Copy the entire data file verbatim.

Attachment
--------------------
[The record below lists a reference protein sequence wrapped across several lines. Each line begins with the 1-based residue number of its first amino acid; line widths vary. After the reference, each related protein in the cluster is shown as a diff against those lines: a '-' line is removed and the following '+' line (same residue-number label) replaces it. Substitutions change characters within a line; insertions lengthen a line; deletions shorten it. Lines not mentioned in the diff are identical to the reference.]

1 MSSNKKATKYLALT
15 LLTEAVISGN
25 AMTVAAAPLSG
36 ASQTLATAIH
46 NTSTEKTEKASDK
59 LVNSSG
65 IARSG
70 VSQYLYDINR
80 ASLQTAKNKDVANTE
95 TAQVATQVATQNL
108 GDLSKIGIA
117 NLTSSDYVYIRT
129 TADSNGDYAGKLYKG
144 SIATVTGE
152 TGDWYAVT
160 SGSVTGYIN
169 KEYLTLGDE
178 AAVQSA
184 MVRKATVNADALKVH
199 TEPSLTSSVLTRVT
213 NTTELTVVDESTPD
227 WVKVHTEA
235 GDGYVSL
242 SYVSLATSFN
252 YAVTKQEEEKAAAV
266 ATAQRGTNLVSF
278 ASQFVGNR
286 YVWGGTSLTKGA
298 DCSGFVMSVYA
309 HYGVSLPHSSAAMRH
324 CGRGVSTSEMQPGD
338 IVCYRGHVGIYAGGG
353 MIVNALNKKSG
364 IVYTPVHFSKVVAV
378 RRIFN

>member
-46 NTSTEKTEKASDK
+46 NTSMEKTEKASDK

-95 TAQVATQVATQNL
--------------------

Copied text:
[The record below lists a reference protein sequence wrapped across several lines. Each line begins with the 1-based residue number of its first amino acid; line widths vary. After the reference, each related protein in the cluster is shown as a diff against those lines: a '-' line is removed and the following '+' line (same residue-number label) replaces it. Substitutions change characters within a line; insertions lengthen a line; deletions shorten it. Lines not mentioned in the diff are identical to the reference.]

1 MSSNKKATKYLALT
15 LLTEAVISGN
25 AMTVAAAPLSG
36 ASQTLATAIH
46 NTSTEKTEKASDK
59 LVNSSG
65 IARSG
70 VSQYLYDINR
80 ASLQTAKNKDVANTE
95 TAQVATQVATQNL
108 GDLSKIGIA
117 NLTSSDYVYIRT
129 TADSNGDYAGKLYKG
144 SIATVTGE
152 TGDWYAVT
160 SGSVTGYIN
169 KEYLTLGDE
178 AAVQSA
184 MVRKATVNADALKVH
199 TEPSLTSSVLTRVT
213 NTTELTVVDESTPD
227 WVKVHTEA
235 GDGYVSL
242 SYVSLATSFN
252 YAVTKQEEEKAAAV
266 ATAQRGTNLVSF
278 ASQFVGNR
286 YVWGGTSLTKGA
298 DCSGFVMSVYA
309 HYGVSLPHSSAAMRH
324 CGRGVSTSEMQPGD
338 IVCYRGHVGIYAGGG
353 MIVNALNKKSG
364 IVYTPVHFSKVVAV
378 RRIFN

>member
-46 NTSTEKTEKASDK
+46 NTSMEKTEKASDK

-95 TAQVATQVATQNL